Some say they have seen fee structures as high as 40-60% in some of these cases so far, underscoring what they say is a need for action.
The bill introduced in 2021 to allow Camp Lejeune veterans to sue over the toxic water included a fee cap of 20% for claims adjudicated out of court and 25% for claims that went to trial, but that cap was removed along the way, according to a Wall Street Journal editorial pushing for fee caps to be reinstated.
That would have put it in line with the Federal Tort Claims Act, the typical legal means for pursing an injury claim against the federal government, which caps fees at 20% for an administrative settlement and 25% for a judgment or settlement in a litigated case.
But not all believe that capping legal fees is the best way to address the problem.
“They always want to beat up on us [trial lawyers],” said Ed Bell, founder and senior partner at Bell Legal Group in Georgetown, S.C. “But we’re the ones out there fighting and making change, and actually, without us, this change would never have occurred.”
Bell, who originally drafted the Camp Lejeune Justice Act, pushed for 15 years for Congress to pass it. He opposes the proposed fee caps, saying it is the wrong way to fix a very real problem.
“We have seen some scurrilous advertising and some outright misleading advertising. I think every one of those ought to be investigated by the Federal Trade Commission. The statutes are already in place,” Bell told WKYT’s Garrett Wymer. “We have lawyers advertising for cases that have never been in a courtroom in their life. To me, yes, I agree [there’s a problem] - but they’re going after the wrong people.”
- The PACT Act and your VA benefits
- Disability benefits: Camp Lejeune water contamination health issues
Capping fees would leave veterans who would need expensive studies done to prove their cases especially vulnerable to being dropped by their attorneys, Bell said.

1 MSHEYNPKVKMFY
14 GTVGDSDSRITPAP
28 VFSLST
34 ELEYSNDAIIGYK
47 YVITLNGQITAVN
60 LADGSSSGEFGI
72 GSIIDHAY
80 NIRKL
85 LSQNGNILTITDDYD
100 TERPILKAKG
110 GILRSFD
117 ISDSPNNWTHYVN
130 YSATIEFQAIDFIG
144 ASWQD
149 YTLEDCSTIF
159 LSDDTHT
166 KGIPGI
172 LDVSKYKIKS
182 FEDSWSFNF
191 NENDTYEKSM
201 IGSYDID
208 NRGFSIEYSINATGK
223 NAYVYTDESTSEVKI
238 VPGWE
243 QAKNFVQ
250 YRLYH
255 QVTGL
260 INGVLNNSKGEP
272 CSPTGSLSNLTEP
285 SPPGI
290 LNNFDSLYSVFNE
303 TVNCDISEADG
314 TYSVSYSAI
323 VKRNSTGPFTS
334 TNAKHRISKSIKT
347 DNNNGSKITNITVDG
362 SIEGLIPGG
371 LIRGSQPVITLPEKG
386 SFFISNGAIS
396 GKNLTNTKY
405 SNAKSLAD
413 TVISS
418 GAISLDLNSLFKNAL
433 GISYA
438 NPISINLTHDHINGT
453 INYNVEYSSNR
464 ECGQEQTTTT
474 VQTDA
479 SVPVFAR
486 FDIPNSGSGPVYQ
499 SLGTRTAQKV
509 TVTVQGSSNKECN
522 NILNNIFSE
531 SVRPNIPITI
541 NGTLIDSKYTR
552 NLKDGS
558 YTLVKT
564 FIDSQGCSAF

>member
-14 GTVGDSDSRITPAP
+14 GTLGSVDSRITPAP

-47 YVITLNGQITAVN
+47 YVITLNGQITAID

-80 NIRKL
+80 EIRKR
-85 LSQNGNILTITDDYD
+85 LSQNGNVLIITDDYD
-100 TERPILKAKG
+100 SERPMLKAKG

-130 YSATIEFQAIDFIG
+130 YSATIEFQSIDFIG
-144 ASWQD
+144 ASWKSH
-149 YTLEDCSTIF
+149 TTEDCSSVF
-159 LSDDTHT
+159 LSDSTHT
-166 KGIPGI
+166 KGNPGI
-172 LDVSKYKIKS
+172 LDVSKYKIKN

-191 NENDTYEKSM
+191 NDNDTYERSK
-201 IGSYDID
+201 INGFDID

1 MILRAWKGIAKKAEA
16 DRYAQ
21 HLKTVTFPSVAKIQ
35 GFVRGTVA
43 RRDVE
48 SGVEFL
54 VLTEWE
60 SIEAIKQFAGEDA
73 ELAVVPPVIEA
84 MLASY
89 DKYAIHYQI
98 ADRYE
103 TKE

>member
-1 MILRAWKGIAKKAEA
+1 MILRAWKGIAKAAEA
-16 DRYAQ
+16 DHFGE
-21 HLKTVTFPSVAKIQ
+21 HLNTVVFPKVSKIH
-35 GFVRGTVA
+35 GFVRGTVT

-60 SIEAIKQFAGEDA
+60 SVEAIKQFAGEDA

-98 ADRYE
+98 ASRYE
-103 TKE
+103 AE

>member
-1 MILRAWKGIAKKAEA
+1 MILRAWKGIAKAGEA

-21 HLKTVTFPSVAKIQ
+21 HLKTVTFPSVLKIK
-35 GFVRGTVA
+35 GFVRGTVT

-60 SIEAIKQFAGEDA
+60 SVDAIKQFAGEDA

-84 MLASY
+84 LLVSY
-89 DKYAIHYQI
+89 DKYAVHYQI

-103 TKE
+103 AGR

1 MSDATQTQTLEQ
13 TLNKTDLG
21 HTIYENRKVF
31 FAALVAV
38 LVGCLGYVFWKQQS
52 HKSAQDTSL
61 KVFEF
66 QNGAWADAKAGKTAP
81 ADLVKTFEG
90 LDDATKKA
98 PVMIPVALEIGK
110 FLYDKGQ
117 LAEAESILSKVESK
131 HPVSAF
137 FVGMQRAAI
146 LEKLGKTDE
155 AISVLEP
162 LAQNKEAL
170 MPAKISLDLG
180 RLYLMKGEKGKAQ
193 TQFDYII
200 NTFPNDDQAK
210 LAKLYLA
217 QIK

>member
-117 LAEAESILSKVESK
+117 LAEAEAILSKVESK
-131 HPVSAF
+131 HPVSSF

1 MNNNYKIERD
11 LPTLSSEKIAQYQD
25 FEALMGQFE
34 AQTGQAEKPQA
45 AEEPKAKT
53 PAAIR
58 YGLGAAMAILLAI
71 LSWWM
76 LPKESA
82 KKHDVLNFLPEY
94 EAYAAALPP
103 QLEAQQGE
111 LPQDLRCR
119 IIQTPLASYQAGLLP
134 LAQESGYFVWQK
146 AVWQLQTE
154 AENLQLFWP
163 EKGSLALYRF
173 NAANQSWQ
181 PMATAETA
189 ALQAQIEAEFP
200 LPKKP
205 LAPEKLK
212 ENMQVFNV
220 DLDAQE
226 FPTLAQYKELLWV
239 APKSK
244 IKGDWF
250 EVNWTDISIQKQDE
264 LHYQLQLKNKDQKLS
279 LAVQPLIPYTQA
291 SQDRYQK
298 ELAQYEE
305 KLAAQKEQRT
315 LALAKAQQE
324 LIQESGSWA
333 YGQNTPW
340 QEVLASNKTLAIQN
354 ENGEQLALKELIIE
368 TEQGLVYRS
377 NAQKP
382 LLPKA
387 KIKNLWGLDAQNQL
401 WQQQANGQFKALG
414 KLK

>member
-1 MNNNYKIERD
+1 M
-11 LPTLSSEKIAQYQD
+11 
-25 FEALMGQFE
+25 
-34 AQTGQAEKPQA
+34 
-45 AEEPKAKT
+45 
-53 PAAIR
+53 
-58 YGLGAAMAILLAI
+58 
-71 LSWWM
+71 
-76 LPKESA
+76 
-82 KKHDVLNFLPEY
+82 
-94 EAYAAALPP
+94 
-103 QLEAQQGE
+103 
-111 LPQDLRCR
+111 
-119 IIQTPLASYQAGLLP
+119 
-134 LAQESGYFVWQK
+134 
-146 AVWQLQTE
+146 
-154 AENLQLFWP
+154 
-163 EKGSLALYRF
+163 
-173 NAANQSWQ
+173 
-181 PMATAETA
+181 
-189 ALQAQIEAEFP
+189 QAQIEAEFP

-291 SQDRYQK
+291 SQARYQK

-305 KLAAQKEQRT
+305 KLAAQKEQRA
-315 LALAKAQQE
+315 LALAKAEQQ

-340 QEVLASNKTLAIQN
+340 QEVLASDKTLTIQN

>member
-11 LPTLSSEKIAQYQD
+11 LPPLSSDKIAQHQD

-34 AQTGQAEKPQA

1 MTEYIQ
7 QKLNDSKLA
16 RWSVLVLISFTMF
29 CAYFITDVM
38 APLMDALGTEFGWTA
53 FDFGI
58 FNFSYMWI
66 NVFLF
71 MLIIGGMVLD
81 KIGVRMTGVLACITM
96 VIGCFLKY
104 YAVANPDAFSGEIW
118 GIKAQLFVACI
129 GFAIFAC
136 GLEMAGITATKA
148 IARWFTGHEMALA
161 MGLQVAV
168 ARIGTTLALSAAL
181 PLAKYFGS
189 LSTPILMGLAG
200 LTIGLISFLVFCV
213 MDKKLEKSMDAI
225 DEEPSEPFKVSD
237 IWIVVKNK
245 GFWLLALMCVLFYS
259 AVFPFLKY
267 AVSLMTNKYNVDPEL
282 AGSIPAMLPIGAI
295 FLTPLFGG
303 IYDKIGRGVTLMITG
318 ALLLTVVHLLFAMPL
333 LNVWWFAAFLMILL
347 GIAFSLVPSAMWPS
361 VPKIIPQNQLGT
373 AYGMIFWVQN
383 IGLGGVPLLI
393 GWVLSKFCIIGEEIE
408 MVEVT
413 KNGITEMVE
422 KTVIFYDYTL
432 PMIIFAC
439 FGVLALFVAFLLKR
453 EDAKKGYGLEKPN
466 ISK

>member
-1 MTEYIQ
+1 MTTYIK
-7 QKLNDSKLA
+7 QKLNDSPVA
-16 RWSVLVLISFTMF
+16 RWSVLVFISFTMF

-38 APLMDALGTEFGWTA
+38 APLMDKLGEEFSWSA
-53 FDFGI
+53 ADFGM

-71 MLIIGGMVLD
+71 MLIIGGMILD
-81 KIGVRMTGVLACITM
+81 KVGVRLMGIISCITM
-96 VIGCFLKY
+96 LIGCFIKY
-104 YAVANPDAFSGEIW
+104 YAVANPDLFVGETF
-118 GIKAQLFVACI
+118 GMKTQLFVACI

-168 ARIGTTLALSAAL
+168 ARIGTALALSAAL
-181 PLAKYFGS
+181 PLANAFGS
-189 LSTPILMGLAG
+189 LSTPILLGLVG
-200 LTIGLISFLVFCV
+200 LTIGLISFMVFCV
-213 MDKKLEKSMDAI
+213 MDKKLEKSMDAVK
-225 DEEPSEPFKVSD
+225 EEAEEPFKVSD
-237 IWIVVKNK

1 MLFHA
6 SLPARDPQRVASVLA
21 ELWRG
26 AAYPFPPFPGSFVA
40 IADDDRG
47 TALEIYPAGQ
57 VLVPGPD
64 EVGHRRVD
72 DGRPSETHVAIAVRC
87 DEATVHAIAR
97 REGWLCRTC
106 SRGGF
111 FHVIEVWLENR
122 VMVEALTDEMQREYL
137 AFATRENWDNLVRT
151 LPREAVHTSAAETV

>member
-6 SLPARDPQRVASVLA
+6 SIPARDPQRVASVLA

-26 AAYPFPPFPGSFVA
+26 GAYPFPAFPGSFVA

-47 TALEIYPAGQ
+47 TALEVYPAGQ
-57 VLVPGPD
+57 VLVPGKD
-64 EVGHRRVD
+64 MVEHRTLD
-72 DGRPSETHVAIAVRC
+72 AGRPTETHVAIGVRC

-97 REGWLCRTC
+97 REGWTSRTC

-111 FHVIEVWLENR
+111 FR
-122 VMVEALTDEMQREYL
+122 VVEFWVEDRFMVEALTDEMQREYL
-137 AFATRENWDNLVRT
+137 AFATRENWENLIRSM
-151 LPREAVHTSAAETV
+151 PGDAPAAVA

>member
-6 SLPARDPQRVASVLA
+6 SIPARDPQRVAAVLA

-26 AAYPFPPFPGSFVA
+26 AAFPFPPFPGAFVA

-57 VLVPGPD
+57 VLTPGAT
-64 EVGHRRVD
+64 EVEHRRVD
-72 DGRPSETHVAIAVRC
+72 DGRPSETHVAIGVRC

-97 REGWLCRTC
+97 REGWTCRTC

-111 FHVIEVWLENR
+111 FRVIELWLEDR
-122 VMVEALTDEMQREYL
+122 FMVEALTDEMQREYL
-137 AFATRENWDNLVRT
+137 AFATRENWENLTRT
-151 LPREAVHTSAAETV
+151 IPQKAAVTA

And Brian Amburgey, the Winchester man who made it his mission to help his fellow veterans who, like him, served at the base and were exposed to the toxic water, worries that veterans could face an unfair battle in court if they struggle to find a good attorney to take the case.
“It’ll be an attorney like they graduated from Sesame Street School of Law,” Amburgey said. “It would be like me being my grandson’s soccer team going up against the Kansas City Chiefs.”
So far, at least 20,000 administrative claims have been filed under the Camp Lejeune Justice Act, according to multiple reports. Victims exposed to the toxic water have until August 10, 2024 to file a claim.
U.S. government officials have admitted that water at Camp Lejeune was contaminated with toxins from leaking storage tanks on the base and a dry cleaner off the base. The Department of Veterans Affairs acknowledges those exposed as veterans who served on the base at least 30 days total between August 1, 1953 and December 31, 1987.
The Marine Corps base is in North Carolina, but thousands of Kentuckians are believed to have gone through there while the water was toxic. More than 4,400 people in Kentucky are registered through the military for notifications on the issue, although that number is not necessarily limited only to those exposed.
As many as one million military and civilian staff and their families might have been exposed to the contaminated drinking water at Camp Lejeune, according to estimates from the Agency for Toxic Substances and Disease Registry.